CSi Weather…



Still, plan on slippery road conditions. Patchy blowing snow could significantly reduce visibility.

The hazardous conditions could impact the evening commute.

City street crews  in Jamestown on Friday, were spreading sand at intersections and other locations, as city police patrols requested.




.TONIGHT…Cloudy.  A 40 percent chance of light snow in the evening in the Jamestown area, 50 percent in the Valley City area. Patchy blowing and drifting snow in the evening.

Colder. Lows 5 to 10 above. North winds 15 to 25 mph decreasing to 10 to 15 mph after midnight.

.SATURDAY…Partly sunny in the morning then clearing. Colder.

Highs around 20. West winds 5 to 10 mph.

.SATURDAY NIGHT…Mostly clear. Lows around 15. Southwest winds

10 to 15 mph.

.SUNDAY…Increasing clouds. Not as cold. Highs in the upper 30s.

West winds 10 to 15 mph.

.SUNDAY NIGHT…Mostly cloudy. A 20 percent chance of snow after

midnight. Lows in the mid 20s. West winds 10 to 15 mph.

.MONDAY…Mostly cloudy. Highs in the upper 30s.

.MONDAY NIGHT…Mostly cloudy. Lows in the mid 20s.

.TUESDAY…Sunny. Highs in the upper 40s.

.TUESDAY NIGHT…Mostly clear. Lows in the mid 20s.

.WEDNESDAY…Sunny. Highs in the upper 40s.

.WEDNESDAY NIGHT…Mostly clear. Lows in the mid 20s.

.THANKSGIVING DAY…Mostly sunny. Highs in the upper 40s.

.THURSDAY NIGHT…Partly cloudy. Lows in the mid 20s.

.FRIDAY…Mostly sunny. Highs in the mid 40s.


Much colder air will return Saturday and Sunday. This period will also be dry.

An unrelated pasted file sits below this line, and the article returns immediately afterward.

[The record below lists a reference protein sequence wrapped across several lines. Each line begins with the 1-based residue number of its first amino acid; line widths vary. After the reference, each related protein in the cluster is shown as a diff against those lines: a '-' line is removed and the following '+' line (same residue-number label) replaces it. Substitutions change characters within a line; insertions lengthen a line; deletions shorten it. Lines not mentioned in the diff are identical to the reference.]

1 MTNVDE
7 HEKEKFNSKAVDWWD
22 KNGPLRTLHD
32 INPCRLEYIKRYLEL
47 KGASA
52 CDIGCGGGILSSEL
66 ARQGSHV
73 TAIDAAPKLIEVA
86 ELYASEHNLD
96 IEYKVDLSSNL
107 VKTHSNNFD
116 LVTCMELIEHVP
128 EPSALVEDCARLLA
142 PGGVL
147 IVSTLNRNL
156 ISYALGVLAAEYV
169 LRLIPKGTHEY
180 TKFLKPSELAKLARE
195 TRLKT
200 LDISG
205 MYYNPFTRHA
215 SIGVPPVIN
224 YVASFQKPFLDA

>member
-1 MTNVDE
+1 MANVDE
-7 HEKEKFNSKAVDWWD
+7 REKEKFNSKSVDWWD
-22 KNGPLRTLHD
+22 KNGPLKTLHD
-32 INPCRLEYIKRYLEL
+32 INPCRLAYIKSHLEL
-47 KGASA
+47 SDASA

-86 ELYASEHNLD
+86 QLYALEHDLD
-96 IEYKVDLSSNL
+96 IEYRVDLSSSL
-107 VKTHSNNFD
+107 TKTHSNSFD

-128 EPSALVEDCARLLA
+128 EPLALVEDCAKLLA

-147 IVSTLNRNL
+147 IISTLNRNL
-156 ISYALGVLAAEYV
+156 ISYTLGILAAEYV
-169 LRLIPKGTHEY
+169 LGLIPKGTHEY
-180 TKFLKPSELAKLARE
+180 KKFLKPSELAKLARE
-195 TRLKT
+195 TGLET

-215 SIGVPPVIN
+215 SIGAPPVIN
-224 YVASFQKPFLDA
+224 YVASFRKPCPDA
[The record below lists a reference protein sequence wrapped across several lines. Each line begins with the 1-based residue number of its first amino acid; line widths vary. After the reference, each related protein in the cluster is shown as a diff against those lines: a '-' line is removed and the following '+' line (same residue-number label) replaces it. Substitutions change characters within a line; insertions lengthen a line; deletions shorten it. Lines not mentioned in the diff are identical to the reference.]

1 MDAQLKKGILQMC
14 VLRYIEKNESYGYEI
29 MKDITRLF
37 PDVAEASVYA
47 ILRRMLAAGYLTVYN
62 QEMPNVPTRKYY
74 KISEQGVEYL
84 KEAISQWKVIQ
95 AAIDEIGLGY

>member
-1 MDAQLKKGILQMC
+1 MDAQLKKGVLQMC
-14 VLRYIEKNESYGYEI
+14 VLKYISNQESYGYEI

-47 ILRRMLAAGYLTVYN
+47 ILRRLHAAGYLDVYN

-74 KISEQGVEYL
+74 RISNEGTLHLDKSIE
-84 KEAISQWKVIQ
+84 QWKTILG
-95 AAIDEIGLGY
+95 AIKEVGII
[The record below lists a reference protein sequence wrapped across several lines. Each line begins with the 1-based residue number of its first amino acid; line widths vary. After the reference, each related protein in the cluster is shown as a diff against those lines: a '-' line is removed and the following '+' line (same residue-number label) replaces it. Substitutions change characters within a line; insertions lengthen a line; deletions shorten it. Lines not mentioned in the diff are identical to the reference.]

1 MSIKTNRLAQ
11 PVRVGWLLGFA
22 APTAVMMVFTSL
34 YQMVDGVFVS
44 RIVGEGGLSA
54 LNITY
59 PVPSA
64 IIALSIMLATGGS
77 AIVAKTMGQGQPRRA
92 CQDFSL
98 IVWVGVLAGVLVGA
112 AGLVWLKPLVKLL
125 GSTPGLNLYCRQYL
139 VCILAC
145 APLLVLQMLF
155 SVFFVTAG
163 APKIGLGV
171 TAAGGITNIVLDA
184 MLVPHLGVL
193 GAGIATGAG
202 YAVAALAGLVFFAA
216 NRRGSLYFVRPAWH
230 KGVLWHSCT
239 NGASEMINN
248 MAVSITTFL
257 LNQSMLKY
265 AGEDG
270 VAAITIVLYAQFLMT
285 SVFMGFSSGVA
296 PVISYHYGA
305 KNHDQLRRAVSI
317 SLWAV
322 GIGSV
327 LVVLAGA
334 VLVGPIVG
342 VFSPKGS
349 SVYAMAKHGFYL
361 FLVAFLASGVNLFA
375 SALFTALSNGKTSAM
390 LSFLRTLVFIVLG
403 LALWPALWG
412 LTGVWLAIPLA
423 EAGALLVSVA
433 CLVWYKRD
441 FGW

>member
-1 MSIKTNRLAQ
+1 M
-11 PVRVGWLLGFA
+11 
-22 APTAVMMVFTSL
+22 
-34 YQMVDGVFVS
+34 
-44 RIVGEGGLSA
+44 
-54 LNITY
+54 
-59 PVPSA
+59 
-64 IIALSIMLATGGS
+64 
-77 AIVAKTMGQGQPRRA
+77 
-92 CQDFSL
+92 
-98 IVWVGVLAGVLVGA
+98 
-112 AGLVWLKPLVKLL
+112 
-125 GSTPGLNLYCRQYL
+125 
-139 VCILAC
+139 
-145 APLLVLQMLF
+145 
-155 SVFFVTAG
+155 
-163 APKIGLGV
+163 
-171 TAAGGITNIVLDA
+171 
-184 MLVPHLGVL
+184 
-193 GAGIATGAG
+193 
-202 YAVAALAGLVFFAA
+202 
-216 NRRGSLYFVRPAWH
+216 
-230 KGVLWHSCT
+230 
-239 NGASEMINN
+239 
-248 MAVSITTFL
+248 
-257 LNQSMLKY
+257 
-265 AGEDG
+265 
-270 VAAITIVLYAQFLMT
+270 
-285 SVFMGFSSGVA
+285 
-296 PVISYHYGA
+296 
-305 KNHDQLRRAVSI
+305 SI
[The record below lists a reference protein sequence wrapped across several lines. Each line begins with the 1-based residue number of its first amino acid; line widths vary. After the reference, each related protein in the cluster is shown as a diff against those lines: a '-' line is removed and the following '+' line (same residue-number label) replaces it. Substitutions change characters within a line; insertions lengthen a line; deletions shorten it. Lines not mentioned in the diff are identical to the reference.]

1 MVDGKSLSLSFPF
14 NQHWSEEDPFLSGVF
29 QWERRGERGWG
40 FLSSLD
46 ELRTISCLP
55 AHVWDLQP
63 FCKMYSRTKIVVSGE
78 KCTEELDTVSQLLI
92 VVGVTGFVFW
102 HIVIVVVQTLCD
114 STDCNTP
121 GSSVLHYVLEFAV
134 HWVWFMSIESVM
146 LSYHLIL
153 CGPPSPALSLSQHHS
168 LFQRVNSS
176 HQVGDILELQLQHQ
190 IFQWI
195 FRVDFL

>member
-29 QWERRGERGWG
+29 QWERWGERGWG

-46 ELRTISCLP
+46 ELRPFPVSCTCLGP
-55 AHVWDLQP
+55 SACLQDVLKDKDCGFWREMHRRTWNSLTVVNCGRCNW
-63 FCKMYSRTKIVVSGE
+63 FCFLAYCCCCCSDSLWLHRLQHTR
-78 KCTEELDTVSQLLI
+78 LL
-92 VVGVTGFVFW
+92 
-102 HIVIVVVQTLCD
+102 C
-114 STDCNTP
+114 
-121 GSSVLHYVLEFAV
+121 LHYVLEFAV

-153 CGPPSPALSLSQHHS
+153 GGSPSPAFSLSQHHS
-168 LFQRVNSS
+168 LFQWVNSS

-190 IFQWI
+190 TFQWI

Another weak clipper system will track light snow across the north on Monday.

This will be followed by a slow warming trend Tuesday through Thursday

Thanksgiving looks dry with highs mainly in the 30s central

and lower to mid 40s southwest.



Jamestown  (CSi) Top Designers Salon and Spa in Jamestown, is no longer in business , according to the sign posted on Friday at the store’s entrance,  which read, “Officially closed and out of business.  We are sorry for the inconvenience. Stylists and massage therapists can be found at other locations in Jamestown.”

On their Face Book page, the business posted:  “We want to thank all of you and the community for your loyalty and business all of these years. We truly appreciated the opportunity to enjoy your friendships while we provided our services to you.

Those individuals will be contacting clients with further information.


Valley City  (VC Chamber)  Christmas in the Valley is underway in Valley City.

On Friday’s Wayne Byers Show on CSi Cable 2, Valley City Area Chamber of Commerce Executive, Kay Vinje said now through November 29, the Tour of Snowmen is at participating Chamber businesses. The game Board is available posted in the Valley City Times Record November 16 and November 19, participating businesses and the Chamber Office, or go line to valleycitychamber.com

Then, visit each business on the board to see their snowmen and do some Christmas shopping.

Once the game board is stamped by 70 percent of the businesses, it allows you to vote for your favorited snowman, and hand it in at the last business you visit, or the Chamber Office, to be entered to win $100 in Valley City Chamber Bucks.